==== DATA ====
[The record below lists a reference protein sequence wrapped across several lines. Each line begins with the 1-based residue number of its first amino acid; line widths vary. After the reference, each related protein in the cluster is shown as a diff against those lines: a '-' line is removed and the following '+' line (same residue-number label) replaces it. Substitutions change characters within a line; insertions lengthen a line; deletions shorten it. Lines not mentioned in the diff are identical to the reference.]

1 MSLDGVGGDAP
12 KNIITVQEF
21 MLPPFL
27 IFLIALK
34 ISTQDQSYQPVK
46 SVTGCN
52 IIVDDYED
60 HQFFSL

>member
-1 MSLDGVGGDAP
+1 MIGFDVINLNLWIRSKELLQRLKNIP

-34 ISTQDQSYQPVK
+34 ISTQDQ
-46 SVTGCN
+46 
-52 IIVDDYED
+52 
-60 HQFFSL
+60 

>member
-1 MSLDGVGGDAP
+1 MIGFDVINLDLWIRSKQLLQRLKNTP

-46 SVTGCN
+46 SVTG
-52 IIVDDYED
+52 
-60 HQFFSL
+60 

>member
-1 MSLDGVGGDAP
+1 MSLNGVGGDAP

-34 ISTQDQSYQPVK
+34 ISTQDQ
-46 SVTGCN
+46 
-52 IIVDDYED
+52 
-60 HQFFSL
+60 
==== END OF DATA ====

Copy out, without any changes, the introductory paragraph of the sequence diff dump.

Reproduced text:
[The record below lists a reference protein sequence wrapped across several lines. Each line begins with the 1-based residue number of its first amino acid; line widths vary. After the reference, each related protein in the cluster is shown as a diff against those lines: a '-' line is removed and the following '+' line (same residue-number label) replaces it. Substitutions change characters within a line; insertions lengthen a line; deletions shorten it. Lines not mentioned in the diff are identical to the reference.]